21.The question which then follows is whether based on the above findings a permanent injunction can be issued restraining the Defendants from selling the suit property. The principles that underpin the grant of mandatory injunction were well laid out in the Court of Appeal case of Kenya Breweries Ltd vs Washington Okeyo (2002) EA 109 wherein the superior court while citing with approval Vol. 24 Halsbury Laws of England 4th Edition Paragraph 948 stated follows:-
22.From the above citation, it follows that a permanent injunction is one which fully determines the rights of the parties before the court and is normally meant to perpetually restrain the commission of an act by a party in order for its rights to be protected. This court appreciates that a permanent injunction can be issued by invoking the provisions under Sections 1A, 3 and 3A of the Civil Procedure Code, 2010 where the court is satisfied that the right of a party has been infringed, violated and/or threatened.
23.From the facts herein, it is not disputed that the 1st Defendant advanced the term loan of Kshs 5,000,000/= to Brit Travel and Car Hire Limited for which the Plaintiff issued a guarantee and indemnity to secure its payment. The suit property was offered as a collateral for the term loan and the Plaintiff accordingly gave consent thereto. It is however not clear whether the term loan has fully been paid so as to discharge the suit property and the Plaintiff of her obligations. Since the bank’s rights to payment of the term loan is protected by the charge over the suit property in addition to the guarantee and indemnity issued in its favour, a permanent injunction can only issue once it is shown that the Plaintiff has fully discharged her obligation towards the payment of the term loan.
24.In the circumstances, the Plaintiff has not demonstrated that her case is clear to meet the threshold for being granted an order of permanent injunction as laid down in law. Thus, the Plaintiff is required to discharge her obligations towards payment of the term loan first before approaching the court for orders of permanent injunction. However, to aid the Plaintiff in achieving that, this court is persuaded that there is the need to re-calculate the loan amount in arrears since the outstanding amount of the term loan is unclear.
25.In view of the foregoing discussion and having established that it is not clear whether the term loan has been fully repaid, it is this court’s conclusion that a permanent injunction cannot be issued since the same can only be granted in the clearest of cases and upon the Plaintiff establishing that she has fully discharged her obligations towards repayment of the loan.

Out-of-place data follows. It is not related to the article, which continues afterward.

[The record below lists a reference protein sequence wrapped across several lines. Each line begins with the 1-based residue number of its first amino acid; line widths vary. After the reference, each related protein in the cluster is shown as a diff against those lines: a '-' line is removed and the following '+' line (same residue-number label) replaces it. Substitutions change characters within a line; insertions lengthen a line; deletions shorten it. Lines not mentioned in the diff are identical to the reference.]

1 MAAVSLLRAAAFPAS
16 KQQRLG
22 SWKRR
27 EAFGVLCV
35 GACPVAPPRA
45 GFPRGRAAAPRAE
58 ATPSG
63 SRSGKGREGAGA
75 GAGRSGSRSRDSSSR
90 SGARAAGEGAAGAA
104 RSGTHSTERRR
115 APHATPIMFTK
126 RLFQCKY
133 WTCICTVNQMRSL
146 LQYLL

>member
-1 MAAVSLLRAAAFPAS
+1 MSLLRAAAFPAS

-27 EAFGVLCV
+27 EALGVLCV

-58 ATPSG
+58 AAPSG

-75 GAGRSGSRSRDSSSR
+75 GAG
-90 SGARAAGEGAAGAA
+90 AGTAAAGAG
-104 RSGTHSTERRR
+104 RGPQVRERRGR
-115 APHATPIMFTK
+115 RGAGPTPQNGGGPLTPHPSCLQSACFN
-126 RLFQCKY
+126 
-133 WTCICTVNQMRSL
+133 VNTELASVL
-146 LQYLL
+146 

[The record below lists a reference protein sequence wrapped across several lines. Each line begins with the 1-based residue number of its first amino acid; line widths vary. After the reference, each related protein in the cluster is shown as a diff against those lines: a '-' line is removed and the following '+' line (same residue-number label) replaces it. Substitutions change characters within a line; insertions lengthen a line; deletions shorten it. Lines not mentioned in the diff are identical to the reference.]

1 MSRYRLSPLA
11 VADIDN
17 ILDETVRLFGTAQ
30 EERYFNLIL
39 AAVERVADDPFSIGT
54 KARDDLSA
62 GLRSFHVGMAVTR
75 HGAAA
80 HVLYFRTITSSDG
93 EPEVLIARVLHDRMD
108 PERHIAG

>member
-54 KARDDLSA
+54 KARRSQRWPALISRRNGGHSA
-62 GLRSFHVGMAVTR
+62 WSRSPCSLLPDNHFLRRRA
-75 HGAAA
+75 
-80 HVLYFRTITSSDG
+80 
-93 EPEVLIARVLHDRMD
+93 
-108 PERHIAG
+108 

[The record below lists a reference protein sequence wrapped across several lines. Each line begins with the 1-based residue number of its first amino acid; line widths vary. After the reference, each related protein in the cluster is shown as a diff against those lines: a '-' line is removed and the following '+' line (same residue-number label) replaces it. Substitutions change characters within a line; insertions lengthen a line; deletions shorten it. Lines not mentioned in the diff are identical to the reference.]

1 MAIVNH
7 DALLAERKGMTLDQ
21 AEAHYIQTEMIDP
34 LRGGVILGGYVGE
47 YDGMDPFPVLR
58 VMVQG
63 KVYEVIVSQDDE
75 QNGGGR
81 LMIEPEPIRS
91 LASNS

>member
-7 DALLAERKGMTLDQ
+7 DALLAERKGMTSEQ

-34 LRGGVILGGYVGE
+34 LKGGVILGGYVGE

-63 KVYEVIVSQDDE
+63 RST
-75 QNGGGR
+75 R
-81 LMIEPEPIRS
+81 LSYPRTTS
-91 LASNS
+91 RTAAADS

26.However, the 1st Defendant is at liberty to exercise its Statutory Power of Sale over the suit property only for recovery of term loan as opposed to the overdraft facilities, save for instances where the bank is pursuing the sale with respect to shares and rights held by Humphrey Gatimu Njuguna. If the bank opts to exercise its rights, the same shall be subject to issuance of fresh Notices to the Plaintiff herein. But before doing this, the 1st Defendant is also obligated to recalculate the outstanding debt in the term loan taking into consideration the instalments already paid for the benefit of the Plaintiff to enable her discharge her obligations.
27.For avoidance of doubt, the following orders issue:-a.The 1st Defendant is not entitled to the recovery of the overdraft facility of Kshs 34,507,430.00 from the Plaintiff under the Charge dated February 11, 2011.b.The prayer for a permanent injunction restraining the 1st and 2nd Defendants, their servants and or agents from selling the suit property known as Plot No 13134/1/MN/Cr No 39926 be and is hereby declined.c.The 1st Defendant to recalculate the outstanding debt in terms of the term loan under the Charge dated February 11, 2011, taking into consideration the instalments already paid thereto, for filing and service upon the Plaintiff within Thirty (30) days from the date of this ruling.d.The 1st Defendant be and is hereby at liberty to exercise its Statutory Power of Sale over the suit property limited to the recovery of the term loan and subject to issuance of fresh Notices to the Plaintiff.e.Each party to bear its own costs.It is so ordered.